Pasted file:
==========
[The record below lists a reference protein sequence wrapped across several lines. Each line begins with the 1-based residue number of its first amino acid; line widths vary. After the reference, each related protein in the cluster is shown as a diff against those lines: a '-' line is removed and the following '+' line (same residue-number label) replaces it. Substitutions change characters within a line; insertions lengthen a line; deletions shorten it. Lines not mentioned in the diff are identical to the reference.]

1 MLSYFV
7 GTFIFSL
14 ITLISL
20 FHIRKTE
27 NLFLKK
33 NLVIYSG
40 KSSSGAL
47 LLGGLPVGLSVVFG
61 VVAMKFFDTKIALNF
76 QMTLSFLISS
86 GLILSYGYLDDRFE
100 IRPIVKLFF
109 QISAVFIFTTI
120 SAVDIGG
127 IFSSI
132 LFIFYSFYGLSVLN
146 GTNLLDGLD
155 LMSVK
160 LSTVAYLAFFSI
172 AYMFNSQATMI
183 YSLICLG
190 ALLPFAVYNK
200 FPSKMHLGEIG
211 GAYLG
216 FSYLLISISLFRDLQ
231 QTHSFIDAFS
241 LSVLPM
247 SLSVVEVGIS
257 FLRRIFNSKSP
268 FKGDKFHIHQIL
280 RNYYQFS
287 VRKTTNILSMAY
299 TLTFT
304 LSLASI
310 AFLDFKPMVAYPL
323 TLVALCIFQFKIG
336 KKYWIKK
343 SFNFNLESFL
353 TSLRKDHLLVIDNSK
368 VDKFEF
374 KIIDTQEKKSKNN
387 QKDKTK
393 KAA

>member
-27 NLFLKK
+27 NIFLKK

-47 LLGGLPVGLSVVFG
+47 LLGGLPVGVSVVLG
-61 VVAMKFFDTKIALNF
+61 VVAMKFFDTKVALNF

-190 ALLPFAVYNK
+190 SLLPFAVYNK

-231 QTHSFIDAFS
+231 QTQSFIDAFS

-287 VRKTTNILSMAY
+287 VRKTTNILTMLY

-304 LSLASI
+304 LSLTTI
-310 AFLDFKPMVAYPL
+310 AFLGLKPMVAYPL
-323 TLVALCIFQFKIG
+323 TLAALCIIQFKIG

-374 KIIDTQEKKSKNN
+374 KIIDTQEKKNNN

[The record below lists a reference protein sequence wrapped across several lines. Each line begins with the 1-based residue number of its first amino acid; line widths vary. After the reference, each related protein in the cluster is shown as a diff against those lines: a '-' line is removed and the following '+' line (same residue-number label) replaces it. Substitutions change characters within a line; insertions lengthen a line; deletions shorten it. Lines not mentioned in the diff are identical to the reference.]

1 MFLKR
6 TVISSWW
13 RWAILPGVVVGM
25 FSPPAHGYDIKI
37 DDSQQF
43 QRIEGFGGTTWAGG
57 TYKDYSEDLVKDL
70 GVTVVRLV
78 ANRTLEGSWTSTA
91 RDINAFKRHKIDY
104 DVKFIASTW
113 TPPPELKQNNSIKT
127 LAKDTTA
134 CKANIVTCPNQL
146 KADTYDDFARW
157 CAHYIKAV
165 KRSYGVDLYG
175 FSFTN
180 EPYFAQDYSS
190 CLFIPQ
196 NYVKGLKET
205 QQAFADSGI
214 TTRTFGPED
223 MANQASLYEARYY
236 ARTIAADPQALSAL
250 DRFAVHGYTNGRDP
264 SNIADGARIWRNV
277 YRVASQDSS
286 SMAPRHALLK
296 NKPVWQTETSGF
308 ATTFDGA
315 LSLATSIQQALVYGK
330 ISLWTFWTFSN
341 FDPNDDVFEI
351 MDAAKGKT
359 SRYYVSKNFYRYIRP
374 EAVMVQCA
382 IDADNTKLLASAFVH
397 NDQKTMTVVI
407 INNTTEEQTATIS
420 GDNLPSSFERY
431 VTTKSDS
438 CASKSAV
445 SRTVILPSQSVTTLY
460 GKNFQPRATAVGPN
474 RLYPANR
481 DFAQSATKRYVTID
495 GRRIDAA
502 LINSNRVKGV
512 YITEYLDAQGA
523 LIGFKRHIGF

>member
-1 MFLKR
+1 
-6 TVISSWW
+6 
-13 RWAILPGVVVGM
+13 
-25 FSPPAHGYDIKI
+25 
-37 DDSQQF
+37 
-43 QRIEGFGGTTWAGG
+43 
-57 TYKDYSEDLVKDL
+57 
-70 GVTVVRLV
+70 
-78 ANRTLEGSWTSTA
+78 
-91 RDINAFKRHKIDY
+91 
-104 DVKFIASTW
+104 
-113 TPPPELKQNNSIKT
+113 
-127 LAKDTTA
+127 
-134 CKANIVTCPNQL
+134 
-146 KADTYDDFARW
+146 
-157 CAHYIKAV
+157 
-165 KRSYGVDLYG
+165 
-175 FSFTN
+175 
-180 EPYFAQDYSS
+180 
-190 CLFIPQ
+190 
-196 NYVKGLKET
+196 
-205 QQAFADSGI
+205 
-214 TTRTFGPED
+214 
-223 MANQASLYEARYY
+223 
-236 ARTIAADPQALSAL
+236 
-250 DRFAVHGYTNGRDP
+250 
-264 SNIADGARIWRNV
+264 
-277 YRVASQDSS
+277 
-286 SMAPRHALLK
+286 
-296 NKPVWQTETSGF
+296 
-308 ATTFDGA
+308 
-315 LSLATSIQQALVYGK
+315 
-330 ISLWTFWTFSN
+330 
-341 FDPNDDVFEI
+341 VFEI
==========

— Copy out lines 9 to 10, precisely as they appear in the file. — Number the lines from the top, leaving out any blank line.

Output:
47 LLGGLPVGLSVVFG
61 VVAMKFFDTKIALNF